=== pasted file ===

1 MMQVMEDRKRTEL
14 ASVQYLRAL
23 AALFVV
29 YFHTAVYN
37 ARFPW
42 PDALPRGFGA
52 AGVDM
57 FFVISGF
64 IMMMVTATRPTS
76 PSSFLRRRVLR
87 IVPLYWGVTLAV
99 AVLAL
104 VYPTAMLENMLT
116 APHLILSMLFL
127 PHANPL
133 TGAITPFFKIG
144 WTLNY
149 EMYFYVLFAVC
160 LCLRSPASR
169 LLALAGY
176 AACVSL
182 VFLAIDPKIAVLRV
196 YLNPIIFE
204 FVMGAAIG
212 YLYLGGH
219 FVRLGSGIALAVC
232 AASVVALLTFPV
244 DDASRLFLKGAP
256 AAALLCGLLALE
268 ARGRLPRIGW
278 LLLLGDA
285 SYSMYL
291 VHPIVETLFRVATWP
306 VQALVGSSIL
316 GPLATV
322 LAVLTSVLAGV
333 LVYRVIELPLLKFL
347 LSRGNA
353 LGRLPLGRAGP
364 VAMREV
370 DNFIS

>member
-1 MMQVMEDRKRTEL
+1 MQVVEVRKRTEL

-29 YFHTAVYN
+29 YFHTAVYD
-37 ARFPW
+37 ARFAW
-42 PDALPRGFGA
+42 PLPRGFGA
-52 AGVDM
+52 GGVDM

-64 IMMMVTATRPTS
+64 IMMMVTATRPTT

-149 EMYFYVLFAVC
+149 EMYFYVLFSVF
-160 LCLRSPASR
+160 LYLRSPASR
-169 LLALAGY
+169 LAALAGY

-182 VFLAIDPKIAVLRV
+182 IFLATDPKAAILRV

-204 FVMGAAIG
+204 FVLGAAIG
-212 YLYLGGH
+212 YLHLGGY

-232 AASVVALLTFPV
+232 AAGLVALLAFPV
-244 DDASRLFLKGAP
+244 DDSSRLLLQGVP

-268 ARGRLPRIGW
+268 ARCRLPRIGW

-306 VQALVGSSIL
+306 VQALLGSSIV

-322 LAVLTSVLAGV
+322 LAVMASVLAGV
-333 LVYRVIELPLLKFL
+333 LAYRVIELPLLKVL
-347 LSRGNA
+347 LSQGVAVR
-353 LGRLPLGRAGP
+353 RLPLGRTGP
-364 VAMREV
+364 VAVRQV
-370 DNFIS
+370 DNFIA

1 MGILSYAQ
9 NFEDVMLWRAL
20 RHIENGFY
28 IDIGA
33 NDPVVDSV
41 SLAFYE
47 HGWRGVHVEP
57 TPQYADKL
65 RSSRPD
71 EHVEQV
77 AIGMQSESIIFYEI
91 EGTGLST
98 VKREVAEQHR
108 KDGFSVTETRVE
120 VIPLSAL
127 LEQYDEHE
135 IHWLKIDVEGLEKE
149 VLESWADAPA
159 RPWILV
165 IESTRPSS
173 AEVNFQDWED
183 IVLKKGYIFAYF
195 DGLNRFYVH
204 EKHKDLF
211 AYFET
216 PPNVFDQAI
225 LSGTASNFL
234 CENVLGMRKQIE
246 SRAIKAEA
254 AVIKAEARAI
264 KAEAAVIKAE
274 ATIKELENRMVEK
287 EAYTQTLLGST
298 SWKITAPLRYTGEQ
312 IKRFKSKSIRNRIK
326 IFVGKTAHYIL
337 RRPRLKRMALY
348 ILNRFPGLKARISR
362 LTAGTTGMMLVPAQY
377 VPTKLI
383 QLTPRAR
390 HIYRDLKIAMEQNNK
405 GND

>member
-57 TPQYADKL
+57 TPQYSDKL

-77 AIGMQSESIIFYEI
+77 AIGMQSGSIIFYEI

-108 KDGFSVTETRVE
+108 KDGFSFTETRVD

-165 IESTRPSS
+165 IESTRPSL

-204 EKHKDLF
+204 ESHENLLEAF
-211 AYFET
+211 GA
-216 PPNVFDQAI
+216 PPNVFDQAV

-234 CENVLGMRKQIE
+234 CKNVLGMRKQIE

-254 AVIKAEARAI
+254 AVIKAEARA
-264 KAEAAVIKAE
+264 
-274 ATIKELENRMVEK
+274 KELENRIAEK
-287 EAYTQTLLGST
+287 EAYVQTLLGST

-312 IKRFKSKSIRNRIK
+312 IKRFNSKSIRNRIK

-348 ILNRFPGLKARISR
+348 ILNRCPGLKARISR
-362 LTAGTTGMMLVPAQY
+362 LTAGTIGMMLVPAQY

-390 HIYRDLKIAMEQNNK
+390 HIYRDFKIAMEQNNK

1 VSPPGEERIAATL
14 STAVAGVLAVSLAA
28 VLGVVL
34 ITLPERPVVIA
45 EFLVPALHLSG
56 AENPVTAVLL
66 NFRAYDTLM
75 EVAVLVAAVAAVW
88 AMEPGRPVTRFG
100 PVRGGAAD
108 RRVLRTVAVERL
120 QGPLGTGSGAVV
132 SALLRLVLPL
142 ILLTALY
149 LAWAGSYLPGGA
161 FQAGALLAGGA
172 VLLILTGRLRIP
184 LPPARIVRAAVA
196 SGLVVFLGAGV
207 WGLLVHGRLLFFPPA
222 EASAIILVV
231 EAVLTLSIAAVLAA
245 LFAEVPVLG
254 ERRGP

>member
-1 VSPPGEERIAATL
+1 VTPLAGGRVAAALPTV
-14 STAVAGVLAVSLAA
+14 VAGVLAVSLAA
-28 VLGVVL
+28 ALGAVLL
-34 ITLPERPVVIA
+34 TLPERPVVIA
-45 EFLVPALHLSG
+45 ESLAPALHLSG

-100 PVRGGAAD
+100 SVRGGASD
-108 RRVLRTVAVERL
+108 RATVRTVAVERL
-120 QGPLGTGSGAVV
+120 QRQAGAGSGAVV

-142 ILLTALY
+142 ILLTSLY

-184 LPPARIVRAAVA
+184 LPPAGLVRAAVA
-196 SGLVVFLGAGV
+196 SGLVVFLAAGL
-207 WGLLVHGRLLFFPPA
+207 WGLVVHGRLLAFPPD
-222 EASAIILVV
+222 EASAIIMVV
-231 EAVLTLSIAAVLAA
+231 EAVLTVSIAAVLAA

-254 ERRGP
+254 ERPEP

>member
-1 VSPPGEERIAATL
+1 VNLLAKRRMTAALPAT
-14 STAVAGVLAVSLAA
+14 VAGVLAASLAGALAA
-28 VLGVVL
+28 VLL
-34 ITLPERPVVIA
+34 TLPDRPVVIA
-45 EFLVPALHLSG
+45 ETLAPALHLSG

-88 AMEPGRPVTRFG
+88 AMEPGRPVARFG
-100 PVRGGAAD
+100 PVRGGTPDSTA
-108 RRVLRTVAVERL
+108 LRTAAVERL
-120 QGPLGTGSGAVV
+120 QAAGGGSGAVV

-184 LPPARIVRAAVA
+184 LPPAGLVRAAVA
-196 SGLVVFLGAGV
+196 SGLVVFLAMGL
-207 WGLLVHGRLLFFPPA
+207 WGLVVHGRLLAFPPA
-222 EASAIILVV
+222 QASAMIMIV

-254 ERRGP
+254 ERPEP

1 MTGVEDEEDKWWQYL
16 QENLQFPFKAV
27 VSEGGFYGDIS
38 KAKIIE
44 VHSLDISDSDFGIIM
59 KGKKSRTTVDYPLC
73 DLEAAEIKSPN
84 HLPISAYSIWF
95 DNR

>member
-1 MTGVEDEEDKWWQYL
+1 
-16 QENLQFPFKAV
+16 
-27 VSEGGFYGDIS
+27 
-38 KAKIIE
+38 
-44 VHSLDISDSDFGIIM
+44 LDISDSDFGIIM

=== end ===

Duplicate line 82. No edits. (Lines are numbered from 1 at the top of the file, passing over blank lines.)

+353 RLPLGRTGP